So, we asked the neurologist if he would agree to do infusions based on blood markers (CD19 and IgG) rather than every six months. Ocrevus diminishes CD19 (a type of B-cell) which many believe play a huge role in MS. The thought is that if you diminish those cells, MS is diminished. HOWEVER, THIS IS ONLY THEORY! Perhaps, Ocrevus is working in other, unknown ways to slow MS.

                          So, my spouse will only get the next infusion of Ocrevus when she has repopulated CD19 and increased IgG, which fights infections. If her blood test shows that CD19 and IgG remain very low what good comes from getting another infusion? Why keep killing something already dead? Can harm come from getting more than enough Ocrevus? It could.

                          Ocrevus kills, or reduces, other types of immune cells besides CD19 so why keep infusing Ocrevus and killing those cells if CD19 remained wiped out? Each person re-populates CD19 at their own individual rate. A few people may need to get infusions every 6 months to keep CD19 in check.

                          Others may take 10 months or a year to re-populate those cells. Some people may take 2 years, or 3 years, and I believe I read that possibly 5% could take 4 years to re-populate CD19 cells. In theory, some MSers could possibly go 4 years before their next treatment, if their CD19 remains very, very low.

                          We do know that after 2 years of infusions on Ocrevus during trials those who stopped taking it for the next 18 months had no more MS lesions or symptoms than as those who continued getting it every 6 months.

                          No one I know of is talking about this much but there is clearly a group of neurologists, possibly two groups in the US, treating patients by assessing blood makers rather than watching 6 months go by on a calendar. I’m sure the drug maker is disturbed because dose extension is bound to reduce sales. So, I don’t expect to get balanced info from them. Their info and interest get slanted toward sales. My interest is slanted toward health, as most others are, also.

                          Please understand that Ocrevus is a very, very good MS medicine! This stuff about infusing by blood makers must be proven by data. Neuros do not change practice willy-nilly. The great majority will only alter the 6-month infusion schedule when data is conclusive.

                          The unfortunate reality is that since it is not in the drug company’s financial interest “conclusive” data will prove elusive. I believe they have a financial interest in dragging their feet.

                          Years ago, dose extension made scientific sense on Tysabri, and now data has proven it significantly reduces health risks.

                          To me, dose extension makes scientific sense on Ocrevus, and I believe data will prove it is wise, also. It may take a few years of collecting data from people like my spouse; those who are infusing based on blood markers not a 6-month schedule for conclusive proof, JMHO.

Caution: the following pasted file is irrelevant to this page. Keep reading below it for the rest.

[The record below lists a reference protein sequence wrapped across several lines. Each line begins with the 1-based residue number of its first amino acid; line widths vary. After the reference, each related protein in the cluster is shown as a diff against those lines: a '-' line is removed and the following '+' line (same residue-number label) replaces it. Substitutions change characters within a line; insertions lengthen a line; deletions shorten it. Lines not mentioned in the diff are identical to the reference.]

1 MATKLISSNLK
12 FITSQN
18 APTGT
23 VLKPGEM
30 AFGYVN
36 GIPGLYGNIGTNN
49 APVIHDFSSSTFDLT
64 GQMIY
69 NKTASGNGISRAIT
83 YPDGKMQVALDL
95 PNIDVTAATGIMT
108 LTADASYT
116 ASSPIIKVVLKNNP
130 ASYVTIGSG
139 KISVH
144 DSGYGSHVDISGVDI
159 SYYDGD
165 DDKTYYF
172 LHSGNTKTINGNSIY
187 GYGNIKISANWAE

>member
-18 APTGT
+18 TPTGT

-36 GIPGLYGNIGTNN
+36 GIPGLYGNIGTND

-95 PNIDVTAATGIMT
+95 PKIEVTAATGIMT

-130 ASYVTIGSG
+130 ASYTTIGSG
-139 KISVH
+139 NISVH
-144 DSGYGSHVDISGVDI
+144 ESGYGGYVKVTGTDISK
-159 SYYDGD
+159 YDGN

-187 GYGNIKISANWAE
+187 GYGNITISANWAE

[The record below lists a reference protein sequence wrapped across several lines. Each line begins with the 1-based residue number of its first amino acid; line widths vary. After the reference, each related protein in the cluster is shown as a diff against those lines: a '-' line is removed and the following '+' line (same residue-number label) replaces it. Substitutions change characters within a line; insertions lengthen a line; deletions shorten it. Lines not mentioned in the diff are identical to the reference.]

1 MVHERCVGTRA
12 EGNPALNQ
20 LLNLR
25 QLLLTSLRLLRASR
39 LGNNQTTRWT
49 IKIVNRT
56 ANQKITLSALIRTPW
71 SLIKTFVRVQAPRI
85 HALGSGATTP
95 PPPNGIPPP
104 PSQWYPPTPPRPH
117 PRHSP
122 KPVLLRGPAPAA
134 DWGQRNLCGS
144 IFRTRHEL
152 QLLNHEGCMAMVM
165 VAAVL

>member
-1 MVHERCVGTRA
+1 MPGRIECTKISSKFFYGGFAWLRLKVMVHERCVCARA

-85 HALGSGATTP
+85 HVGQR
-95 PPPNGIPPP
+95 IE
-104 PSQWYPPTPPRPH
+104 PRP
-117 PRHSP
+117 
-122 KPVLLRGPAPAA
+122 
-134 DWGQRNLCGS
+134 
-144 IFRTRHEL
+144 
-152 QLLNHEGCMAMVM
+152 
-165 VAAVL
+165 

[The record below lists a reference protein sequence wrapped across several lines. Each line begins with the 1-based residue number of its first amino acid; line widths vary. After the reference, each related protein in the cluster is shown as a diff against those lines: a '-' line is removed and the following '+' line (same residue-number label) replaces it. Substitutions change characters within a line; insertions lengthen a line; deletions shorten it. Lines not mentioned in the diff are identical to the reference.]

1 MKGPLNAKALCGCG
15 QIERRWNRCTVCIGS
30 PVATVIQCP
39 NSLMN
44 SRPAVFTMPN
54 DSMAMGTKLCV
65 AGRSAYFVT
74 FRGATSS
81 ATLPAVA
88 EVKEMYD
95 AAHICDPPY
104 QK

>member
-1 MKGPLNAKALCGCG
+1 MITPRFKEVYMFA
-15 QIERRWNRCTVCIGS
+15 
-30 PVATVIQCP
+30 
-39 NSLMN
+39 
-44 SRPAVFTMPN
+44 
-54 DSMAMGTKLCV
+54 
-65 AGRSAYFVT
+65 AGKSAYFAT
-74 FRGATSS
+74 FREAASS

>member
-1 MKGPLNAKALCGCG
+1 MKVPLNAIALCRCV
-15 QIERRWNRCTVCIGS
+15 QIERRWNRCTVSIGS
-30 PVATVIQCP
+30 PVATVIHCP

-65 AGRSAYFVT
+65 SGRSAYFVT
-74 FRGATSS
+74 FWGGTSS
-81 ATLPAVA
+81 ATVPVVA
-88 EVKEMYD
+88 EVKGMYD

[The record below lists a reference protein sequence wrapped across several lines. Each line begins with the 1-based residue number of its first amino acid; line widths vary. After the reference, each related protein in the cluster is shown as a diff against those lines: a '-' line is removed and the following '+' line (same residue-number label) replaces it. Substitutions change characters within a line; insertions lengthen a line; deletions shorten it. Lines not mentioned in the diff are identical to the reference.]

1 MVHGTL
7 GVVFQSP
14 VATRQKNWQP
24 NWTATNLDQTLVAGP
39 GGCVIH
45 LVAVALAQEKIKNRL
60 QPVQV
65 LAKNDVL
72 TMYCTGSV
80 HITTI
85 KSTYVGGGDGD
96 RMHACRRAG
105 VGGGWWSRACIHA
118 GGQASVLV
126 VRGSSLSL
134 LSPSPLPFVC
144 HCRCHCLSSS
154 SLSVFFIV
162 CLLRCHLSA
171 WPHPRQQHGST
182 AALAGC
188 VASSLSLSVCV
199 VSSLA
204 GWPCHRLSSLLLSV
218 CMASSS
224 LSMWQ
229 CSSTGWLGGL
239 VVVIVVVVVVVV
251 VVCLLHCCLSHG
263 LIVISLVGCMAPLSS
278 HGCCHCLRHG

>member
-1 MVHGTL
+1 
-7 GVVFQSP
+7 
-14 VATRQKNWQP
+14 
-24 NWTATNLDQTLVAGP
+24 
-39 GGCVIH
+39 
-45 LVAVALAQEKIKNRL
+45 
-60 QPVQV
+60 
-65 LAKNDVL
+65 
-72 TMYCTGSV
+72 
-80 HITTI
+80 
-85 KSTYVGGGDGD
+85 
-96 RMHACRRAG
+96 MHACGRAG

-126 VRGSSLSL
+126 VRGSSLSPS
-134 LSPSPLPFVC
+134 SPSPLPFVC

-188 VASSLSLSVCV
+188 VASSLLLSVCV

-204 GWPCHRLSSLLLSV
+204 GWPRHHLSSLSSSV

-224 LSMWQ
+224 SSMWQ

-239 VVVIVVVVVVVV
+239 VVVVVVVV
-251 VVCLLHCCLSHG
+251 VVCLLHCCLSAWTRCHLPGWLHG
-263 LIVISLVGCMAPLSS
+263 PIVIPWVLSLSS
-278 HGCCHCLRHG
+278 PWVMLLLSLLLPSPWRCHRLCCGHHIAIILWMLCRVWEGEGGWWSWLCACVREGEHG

Best wishes!

                          Comment


                            #14
                            Originally posted by 502E79 View Post
                            Hi MyOak,

                            I have to admit to not reading all of your threads & posts.

                            Some of us find the words, some don't, but all respect a sincere thread. Thank you.
                            Yes! Thank you, Myoak. Your opinions are certainly well respected and appreciated!
                            1st sx '89 Dx '99 w/RRMS - SP since 2010
                            Administrator Message Boards/Moderator

                            Comment


                              #15
                              Originally posted by Myoak View Post
                              So, my spouse will only get the next infusion of Ocrevus when she has repopulated CD19 and increased IgG, which fights infections. If her blood test shows that CD19 and IgG remain very low what good comes from getting another infusion? Why keep killing something already dead? Can harm come from getting more than enough Ocrevus? It could.

                              Ocrevus kills, or reduces, other types of immune cells besides CD19 so why keep infusing Ocrevus and killing those cells if CD19 remained wiped out? Each person re-populates CD19 at their own individual rate. A few people may need to get infusions every 6 months to keep CD19 in check.

                              Others may take 10 months or a year to re-populate those cells. Some people may take 2 years, or 3 years, and I believe I read that possibly 5% could take 4 years to re-populate CD19 cells. In theory, some MSers could possibly go 4 years before their next treatment, if their CD19 remains very, very low.
                              Makes sense to me - very significant reasoning.

                              Take Care
                              PPMS for 22 years (dx 1998)
                              ~ Worrying will not take away tomorrow's troubles ~ But it will take away today's peace. ~

                              Comment